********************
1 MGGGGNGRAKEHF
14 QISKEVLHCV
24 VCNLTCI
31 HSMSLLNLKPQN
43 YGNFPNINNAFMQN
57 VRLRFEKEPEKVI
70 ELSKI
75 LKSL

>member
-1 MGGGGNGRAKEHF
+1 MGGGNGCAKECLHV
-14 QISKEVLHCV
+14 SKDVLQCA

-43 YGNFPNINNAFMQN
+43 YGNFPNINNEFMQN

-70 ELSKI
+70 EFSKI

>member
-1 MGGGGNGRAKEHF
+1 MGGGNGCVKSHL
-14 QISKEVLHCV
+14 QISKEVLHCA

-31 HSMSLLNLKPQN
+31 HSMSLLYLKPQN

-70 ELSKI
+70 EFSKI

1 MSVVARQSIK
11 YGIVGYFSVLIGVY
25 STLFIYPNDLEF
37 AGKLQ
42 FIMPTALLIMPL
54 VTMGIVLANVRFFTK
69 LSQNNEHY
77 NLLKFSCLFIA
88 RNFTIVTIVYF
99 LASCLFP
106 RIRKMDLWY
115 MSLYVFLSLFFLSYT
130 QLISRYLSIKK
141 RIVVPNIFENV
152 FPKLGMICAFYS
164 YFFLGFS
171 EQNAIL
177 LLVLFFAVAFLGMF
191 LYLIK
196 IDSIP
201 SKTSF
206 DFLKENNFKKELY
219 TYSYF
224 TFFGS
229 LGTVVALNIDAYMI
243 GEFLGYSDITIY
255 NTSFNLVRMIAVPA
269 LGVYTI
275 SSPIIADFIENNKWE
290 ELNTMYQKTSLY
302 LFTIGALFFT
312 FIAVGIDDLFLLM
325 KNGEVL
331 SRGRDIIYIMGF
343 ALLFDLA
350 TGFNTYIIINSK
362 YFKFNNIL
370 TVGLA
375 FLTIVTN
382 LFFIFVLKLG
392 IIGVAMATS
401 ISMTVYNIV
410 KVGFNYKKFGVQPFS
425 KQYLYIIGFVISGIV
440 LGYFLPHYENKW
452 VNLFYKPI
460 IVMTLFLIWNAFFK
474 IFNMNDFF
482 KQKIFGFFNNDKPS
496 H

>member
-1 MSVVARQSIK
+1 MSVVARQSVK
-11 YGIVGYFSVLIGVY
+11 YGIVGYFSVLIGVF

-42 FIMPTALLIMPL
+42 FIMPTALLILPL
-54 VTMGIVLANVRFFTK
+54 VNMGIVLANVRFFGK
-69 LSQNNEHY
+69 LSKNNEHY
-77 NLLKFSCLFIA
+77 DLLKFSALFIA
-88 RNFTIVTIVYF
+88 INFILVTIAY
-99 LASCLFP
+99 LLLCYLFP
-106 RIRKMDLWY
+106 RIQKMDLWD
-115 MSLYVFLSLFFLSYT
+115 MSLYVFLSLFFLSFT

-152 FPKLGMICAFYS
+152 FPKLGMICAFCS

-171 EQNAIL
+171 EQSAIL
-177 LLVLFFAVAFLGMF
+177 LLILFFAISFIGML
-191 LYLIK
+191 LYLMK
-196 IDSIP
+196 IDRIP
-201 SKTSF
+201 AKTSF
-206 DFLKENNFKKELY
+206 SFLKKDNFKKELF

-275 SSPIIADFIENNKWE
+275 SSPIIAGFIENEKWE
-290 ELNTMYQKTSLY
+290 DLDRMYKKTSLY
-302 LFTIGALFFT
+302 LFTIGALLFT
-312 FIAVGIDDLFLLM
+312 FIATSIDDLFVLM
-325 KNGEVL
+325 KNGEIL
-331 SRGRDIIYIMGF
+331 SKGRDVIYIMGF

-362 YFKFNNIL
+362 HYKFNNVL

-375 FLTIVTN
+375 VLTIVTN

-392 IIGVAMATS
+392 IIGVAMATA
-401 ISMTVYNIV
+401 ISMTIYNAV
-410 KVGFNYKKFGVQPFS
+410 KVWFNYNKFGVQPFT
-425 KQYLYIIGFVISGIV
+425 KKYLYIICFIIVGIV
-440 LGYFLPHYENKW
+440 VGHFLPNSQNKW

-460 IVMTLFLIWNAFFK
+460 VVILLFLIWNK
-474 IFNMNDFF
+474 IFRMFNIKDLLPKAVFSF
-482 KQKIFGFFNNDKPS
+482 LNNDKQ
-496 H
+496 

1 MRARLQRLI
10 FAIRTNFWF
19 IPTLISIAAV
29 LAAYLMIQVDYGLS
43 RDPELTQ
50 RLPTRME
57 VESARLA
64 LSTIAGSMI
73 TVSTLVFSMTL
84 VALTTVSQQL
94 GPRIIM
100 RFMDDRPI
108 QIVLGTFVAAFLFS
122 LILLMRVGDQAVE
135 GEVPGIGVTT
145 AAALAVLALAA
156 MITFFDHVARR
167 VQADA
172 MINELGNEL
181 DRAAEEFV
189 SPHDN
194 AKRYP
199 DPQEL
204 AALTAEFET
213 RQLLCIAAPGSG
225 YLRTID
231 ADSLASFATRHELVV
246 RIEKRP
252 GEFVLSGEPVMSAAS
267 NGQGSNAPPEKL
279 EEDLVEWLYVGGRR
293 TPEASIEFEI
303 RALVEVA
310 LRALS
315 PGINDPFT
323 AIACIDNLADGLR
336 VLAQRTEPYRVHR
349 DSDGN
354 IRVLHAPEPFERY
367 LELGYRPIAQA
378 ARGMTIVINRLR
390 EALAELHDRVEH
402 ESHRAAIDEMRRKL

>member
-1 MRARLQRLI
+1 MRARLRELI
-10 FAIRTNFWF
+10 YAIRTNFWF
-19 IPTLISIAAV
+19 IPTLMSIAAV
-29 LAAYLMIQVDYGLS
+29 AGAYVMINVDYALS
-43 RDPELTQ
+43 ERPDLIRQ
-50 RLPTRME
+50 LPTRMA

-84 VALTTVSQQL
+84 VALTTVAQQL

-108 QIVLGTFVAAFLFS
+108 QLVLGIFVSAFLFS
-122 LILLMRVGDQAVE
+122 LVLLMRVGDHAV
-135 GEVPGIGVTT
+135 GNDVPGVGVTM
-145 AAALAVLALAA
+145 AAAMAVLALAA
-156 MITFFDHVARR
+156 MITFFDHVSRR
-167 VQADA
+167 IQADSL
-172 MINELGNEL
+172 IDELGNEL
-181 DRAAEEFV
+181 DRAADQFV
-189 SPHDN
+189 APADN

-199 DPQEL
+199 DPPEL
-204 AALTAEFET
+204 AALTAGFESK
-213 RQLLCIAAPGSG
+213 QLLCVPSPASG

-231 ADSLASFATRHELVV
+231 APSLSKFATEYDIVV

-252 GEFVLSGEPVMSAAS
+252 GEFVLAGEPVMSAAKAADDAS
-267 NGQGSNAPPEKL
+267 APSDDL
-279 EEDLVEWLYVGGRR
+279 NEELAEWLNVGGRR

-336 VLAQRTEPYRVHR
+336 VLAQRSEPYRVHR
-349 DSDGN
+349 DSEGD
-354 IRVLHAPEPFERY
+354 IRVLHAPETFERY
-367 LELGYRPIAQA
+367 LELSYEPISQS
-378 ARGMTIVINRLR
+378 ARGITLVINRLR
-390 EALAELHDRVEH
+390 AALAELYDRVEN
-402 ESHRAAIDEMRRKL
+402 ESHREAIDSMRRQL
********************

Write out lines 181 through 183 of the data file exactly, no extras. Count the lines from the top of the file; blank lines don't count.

323 AIACIDNLADGLR
336 VLAQRTEPYRVHR
349 DSDGN